By David Arkin
I’ve got a pretty unique story to share with you today about a 30-year newspaper veteran who has made good news an important part of what his new newsroom is focused on.
Patrick Ethridge became the Executive Editor/Vice President of The Albuquerque Journal earlier this summer. The Journal and David Arkin Consulting have been working together for almost a year now.
After just a few weeks into his new role, Patrick saw a need for more good news in the paper. He heard from readers and felt it himself.
The story on how he got there and the impact it had on the person who is writing this content, is pretty inspiring.
Why don’t we focus on good news?
Patrick said newspapers often talk about covering violent crime, corruption and court trials as part of their service to a community because it’s information readers need to know.
While true, Patrick believed there are still many good things happening in a community that also deserved attention.
“If a couple of these good news stories inspire others to do something good, and so on, then that’s the kind of impactful journalism many of us got into this business to do in the first place,” he told me.
‘There’s just not much good news in the paper anymore’
Since he was new to the market, Patrick was out and about this summer meeting community and business leaders. Over and over he heard that “there’s just not much good news in the paper anymore.”
Not the first he had heard that as an editor but as he looked a little closer he didn’t necessarily disagree.
“I started looking at our paper more closely, paying more attention in our daily news meetings and realized there really wasn’t much good news in the paper,” he said.
Luck would have it that he had just hired a night cops reporter fresh out of college and three weeks into the job that reporter was already burnt out on all of the negative coverage he was doing.
“He came into my office nearly in tears and told me he could no longer do the job. After reading all those reports and the gruesome details which rarely make it out of the newsroom, his heart was breaking and he was ready to quit,” Patrick shared.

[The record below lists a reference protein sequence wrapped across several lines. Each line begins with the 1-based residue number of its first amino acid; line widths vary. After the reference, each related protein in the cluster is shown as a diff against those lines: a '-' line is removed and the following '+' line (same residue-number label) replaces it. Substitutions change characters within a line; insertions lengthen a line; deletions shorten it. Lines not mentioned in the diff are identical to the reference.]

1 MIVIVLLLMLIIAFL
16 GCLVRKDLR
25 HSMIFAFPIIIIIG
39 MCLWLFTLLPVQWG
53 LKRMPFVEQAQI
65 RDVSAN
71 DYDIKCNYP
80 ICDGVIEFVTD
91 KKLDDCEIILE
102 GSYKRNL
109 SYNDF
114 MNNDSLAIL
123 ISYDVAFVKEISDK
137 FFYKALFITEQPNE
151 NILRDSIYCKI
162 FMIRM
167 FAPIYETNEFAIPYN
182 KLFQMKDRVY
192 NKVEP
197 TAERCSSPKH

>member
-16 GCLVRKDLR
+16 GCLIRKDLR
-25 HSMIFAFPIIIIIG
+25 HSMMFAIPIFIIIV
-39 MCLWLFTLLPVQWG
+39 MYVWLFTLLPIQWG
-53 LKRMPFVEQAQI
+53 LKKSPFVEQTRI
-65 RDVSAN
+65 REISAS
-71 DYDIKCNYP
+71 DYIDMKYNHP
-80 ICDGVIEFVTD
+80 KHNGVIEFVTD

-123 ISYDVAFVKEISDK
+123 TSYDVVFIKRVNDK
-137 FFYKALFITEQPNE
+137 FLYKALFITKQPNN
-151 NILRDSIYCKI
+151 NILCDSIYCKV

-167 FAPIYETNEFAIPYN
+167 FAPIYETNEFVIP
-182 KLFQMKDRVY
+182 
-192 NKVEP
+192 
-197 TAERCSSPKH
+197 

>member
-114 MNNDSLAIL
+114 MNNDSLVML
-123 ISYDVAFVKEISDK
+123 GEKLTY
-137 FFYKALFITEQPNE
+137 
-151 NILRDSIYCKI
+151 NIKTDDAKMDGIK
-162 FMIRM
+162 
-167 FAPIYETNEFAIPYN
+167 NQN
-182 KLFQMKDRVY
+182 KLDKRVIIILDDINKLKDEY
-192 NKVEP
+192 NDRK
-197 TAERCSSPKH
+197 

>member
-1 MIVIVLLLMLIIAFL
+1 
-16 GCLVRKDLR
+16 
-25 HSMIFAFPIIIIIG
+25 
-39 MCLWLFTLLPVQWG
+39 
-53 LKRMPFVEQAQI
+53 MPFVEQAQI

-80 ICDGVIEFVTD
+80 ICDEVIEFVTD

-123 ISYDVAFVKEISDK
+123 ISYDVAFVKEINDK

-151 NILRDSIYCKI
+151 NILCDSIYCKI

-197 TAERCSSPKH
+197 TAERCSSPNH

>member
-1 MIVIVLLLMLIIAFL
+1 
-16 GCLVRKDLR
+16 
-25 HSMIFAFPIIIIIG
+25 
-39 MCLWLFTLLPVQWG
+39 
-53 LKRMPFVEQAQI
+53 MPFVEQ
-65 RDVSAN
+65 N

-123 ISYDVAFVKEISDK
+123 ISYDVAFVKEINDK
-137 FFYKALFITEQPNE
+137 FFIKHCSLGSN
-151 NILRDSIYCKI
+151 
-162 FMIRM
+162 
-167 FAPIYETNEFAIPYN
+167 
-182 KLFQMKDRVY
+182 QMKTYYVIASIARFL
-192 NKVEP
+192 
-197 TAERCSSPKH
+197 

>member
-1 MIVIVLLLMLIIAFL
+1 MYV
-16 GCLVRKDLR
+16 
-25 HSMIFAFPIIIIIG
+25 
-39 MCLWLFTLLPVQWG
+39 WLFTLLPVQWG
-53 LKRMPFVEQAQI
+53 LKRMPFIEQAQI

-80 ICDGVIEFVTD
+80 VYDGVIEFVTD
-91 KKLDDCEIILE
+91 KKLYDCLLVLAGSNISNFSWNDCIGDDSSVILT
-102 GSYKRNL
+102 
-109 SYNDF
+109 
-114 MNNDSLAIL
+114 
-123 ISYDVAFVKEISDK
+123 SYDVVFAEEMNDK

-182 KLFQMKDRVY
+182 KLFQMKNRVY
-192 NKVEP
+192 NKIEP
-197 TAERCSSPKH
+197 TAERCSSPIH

Patrick realized the reporter’s potential and saw that he had a big heart. “Without giving it a second thought I asked him if he’d like to just report on good news instead. The rest is history,” Patrick said.
Readers flood the paper with ideas
The morning The Journal announced they would dedicate a full-time position to pursuing good news, they received 15 story tips by noon from readers.
“That tells me there’s lots of good news we weren’t covering, and lots of good news people want to share,” he said.
After the first week of announcing this initiative, the paper was able to establish 20 good news ideas and now has this page that is loaded with all of the good news.
But how can you do this?
It may be challenging for smaller publishers to have a resource dedicated solely to good news but there are ways to get there.
🔹 Create a Good News corner of the paper/site/broadcast to ensure you are calling out good news stories. Create a brand for this.
🔹 Develop a page dedicated to Good News where you could feature standing items weekly (a non profit feature, a community hero, etc.). In TV you could create a weekend segment or block dedicated to good news.
🔹 Always ask for good news. Use Facebook, newsletters and promotions in stories about good news to see even more of it.
🔹 Write a newsletter/column to your readers showcasing the good news and asking for even more.
Bonus idea: Here’s an idea a publisher suggested to me when I was serving as an editor of a group of newspapers in Western New York: Create a good news edition. We did this on Thanksgiving and the edition featured good news submissions from readers (basically sharing anything that was good in their life that year) along with lots of features that made people feel good. I explained what we were doing and why and readers absolutely loved it.
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